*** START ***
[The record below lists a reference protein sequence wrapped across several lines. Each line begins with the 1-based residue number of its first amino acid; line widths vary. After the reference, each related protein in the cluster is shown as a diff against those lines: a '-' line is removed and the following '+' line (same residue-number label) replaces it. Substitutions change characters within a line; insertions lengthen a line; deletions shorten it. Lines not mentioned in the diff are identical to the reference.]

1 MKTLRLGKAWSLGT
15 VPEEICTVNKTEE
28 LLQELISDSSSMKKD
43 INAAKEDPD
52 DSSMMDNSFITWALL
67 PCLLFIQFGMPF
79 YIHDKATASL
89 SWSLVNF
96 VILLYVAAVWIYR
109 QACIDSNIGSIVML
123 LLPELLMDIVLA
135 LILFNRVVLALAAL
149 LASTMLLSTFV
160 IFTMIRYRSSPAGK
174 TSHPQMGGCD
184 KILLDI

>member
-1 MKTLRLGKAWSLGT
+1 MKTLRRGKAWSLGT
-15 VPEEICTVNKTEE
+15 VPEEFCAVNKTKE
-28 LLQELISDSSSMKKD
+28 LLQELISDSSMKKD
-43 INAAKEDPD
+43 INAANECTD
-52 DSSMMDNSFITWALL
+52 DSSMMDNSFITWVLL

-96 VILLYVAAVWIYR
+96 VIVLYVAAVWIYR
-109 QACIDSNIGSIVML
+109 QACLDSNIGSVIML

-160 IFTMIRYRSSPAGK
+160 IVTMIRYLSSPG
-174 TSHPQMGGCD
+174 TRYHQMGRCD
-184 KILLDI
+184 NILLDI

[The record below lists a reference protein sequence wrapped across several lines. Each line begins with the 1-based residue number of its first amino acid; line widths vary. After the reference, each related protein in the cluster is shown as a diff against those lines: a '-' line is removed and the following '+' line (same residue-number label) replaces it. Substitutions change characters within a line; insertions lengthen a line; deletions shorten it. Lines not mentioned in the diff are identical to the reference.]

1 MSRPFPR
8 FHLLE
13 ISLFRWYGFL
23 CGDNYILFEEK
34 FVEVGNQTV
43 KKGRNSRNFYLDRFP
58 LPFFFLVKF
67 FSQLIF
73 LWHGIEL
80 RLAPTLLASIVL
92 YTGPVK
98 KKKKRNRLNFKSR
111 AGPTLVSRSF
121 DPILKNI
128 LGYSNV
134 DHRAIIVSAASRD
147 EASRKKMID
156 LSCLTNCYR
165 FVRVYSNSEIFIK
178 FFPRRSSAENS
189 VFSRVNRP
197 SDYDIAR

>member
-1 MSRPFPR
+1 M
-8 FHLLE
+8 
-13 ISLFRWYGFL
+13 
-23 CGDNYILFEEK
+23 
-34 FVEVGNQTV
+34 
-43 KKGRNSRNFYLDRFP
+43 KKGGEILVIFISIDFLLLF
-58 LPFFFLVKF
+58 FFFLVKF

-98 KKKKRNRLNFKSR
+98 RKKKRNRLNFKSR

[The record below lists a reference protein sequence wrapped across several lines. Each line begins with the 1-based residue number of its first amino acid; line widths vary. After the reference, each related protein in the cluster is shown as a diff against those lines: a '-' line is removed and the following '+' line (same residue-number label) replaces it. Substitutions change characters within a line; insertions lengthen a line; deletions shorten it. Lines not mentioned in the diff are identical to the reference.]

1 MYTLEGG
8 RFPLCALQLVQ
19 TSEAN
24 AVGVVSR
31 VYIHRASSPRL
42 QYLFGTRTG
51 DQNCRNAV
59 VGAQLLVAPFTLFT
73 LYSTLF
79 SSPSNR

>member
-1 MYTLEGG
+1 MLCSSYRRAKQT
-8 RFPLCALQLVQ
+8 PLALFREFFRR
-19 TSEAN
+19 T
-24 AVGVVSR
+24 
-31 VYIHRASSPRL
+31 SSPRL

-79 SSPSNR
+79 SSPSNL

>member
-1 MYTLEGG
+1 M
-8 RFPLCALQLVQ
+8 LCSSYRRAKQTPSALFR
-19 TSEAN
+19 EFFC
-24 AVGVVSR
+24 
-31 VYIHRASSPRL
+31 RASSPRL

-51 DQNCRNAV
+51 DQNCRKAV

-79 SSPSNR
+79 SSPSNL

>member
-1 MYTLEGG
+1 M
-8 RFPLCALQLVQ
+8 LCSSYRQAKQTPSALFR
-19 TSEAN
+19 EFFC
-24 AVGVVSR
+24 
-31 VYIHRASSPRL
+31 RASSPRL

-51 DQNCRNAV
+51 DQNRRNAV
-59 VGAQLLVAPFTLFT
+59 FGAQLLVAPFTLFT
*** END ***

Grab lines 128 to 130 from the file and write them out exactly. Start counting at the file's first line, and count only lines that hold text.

+31 RASSPRL

-51 DQNCRNAV
+51 DQNRRNAV